News: FramesDirect Finally Delivers Prescription Lens Inserts for Magic Leap One Users

FramesDirect Finally Delivers Prescription Lens Inserts for Magic Leap One Users

In the last few weeks, the Magic Leap ecosystem has ramped up activity with a number of new releases debuting just before the close of the year.

Now, yet another piece of the Magic Leap picture has come into focus in the form of prescription lens inserts.

Teased earlier this year at the L.E.A.P. conference, the inserts are from FramesDirect and are officially named the InSpatialRx Prescription Insert.

In order to snag a pair, buyers will need a valid prescription from their doctor, as well as a pupillary distance measurement. The inserts are only available for single vision lenses and support SPH -7.5 to 0 and CYL -4 to 0 (total power, SPH + CYL, -7.5 to 0).

Although many eyeglass wearers manage to use VR headsets while keeping their glasses on, the unique design of the Magic Leap One makes wearing glasses while using the device particularly difficult. Therefore, this is a pretty big deal for the many developers and Magic Leap fans who have been looking to use the Magic Leap One but couldn't enjoy the full experience.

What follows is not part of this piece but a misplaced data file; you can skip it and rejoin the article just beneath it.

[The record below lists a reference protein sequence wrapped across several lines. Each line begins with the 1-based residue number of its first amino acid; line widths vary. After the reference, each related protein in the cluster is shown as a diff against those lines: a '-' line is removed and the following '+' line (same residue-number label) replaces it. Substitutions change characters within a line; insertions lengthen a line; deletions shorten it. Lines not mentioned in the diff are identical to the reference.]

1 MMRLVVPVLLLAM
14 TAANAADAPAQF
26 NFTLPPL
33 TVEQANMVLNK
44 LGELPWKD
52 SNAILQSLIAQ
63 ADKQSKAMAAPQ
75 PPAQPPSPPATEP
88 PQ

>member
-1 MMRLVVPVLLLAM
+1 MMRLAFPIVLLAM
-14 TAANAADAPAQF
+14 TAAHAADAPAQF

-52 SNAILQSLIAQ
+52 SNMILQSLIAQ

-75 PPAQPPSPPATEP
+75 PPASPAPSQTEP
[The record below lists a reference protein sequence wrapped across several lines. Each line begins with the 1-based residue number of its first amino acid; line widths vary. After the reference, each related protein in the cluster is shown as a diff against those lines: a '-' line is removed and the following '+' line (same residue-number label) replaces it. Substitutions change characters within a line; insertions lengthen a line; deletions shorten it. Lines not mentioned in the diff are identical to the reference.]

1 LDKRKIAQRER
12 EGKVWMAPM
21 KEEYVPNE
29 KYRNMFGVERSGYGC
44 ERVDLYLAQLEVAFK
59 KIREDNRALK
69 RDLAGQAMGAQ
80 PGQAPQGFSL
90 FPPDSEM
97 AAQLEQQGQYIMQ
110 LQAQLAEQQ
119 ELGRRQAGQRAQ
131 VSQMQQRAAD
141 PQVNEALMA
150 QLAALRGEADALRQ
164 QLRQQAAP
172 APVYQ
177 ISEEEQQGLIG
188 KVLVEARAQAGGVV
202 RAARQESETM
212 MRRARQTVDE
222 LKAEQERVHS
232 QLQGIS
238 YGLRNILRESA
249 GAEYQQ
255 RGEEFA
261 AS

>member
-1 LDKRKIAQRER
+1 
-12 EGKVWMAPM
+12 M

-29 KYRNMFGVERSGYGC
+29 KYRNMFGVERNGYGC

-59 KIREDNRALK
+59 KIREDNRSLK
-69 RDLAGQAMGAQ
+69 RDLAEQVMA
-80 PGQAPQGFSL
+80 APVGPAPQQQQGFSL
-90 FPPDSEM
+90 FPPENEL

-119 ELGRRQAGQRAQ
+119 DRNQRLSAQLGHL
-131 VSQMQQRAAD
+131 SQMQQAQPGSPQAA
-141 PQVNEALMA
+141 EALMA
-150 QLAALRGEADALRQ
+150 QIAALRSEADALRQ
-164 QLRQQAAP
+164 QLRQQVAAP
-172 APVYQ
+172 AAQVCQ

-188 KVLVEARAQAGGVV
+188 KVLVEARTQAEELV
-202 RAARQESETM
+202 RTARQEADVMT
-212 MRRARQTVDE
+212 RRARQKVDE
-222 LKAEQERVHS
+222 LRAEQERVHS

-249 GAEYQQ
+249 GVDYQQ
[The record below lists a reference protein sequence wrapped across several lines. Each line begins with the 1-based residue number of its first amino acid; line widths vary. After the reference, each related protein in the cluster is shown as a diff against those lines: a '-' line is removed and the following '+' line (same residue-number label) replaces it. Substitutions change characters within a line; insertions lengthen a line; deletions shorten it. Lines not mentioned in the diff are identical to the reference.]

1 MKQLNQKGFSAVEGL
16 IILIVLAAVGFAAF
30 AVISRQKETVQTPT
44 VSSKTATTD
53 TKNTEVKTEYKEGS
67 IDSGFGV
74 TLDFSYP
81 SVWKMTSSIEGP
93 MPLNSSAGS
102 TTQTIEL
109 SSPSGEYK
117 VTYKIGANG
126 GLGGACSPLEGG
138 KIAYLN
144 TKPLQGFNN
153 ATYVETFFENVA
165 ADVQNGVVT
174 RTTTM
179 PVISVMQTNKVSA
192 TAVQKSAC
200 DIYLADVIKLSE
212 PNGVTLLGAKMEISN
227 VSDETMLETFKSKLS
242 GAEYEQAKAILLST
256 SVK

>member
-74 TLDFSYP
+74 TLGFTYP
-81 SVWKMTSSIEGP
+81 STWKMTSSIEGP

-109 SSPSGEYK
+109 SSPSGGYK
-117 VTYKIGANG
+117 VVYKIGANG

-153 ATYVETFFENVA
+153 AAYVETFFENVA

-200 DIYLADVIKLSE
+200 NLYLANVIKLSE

Some users have even gone to extreme measures (see photo below) to outfit their Magic Leap One devices with prescription lenses to get a taste of some of the amazing apps available on the device.

Image by Adario Strange/Twitter

Thankfully, those days are over, and now the millions of users who require corrective lenses can join in the AR fun on Magic Leap.

However, the best news for eyeglass wearers is that adding the magnetically attached accessory won't be prohibitively expensive, as FramesDirect is selling them for just $249. The inserts are available today directly from the FramesDirect website.

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Cover image via FramesDirect/YouTube

1 Comment

AT&T and others who will showcase the Magic Leap live to unknown groups of people will need to figure out a workaround for public demos. Will Magic Leap offer a set of example prescription frames that approximate the experience for a large group of people, even if it can't be dialed in perfectly? Even if they could just read text it would go a long way.

What features of the device require prescriptions when other headsets (like the Hololens) don't? Just the eye tracking? The two planes of focus?

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